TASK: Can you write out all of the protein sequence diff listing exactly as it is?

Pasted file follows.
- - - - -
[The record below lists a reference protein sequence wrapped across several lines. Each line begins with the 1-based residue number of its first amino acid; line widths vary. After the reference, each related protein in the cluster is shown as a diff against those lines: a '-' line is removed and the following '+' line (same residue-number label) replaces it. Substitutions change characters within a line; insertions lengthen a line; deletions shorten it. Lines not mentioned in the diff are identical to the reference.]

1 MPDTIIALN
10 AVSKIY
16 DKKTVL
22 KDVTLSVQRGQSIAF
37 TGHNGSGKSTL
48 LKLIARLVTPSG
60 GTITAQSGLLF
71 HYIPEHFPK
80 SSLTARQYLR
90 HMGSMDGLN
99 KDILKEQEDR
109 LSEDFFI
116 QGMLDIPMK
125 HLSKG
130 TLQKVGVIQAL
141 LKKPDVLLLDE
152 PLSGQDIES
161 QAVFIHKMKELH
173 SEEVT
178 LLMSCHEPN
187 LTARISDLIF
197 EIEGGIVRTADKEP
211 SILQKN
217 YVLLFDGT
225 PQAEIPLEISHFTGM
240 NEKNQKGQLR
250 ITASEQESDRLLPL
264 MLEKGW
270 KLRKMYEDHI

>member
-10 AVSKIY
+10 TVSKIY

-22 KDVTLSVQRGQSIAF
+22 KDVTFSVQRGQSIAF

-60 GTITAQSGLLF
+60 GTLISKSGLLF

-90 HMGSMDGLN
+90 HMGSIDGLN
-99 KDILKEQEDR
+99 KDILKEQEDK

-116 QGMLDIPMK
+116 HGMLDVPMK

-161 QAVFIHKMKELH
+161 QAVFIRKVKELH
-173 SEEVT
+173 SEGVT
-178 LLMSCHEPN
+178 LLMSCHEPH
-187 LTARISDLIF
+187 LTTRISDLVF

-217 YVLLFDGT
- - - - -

[The record below lists a reference protein sequence wrapped across several lines. Each line begins with the 1-based residue number of its first amino acid; line widths vary. After the reference, each related protein in the cluster is shown as a diff against those lines: a '-' line is removed and the following '+' line (same residue-number label) replaces it. Substitutions change characters within a line; insertions lengthen a line; deletions shorten it. Lines not mentioned in the diff are identical to the reference.]

1 MPDTIIALN
10 AVSKIY
16 DKKTVL
22 KDVTLSVQRGQSIAF
37 TGHNGSGKSTL
48 LKLIARLVTPSG
60 GTITAQSGLLF
71 HYIPEHFPK
80 SSLTARQYLR
90 HMGSMDGLN
99 KDILKEQEDR
109 LSEDFFI
116 QGMLDIPMK
125 HLSKG
130 TLQKVGVIQAL
141 LKKPDVLLLDE
152 PLSGQDIES
161 QAVFIHKMKELH
173 SEEVT
178 LLMSCHEPN
187 LTARISDLIF
197 EIEGGIVRTADKEP
211 SILQKN
217 YVLLFDGT
225 PQAEIPLEISHFTGM
240 NEKNQKGQLR
250 ITASEQESDRLLPL
264 MLEKGW
270 KLRKMYEDHI

>member
-10 AVSKIY
+10 TVSKIY

-22 KDVTLSVQRGQSIAF
+22 KDVTFSVQRGQSIAF

-60 GTITAQSGLLF
+60 GTLISKSGLLF

-90 HMGSMDGLN
+90 HMGSIDGLN
-99 KDILKEQEDR
+99 KDILKEQEDK

-116 QGMLDIPMK
+116 HGMLDVPMK

-161 QAVFIHKMKELH
+161 QAVFIRKVKELH
-173 SEEVT
+173 SEGVT
-178 LLMSCHEPN
+178 LLMSCHEPH
-187 LTARISDLIF
+187 LTTRISDLVF

-217 YVLLFDGT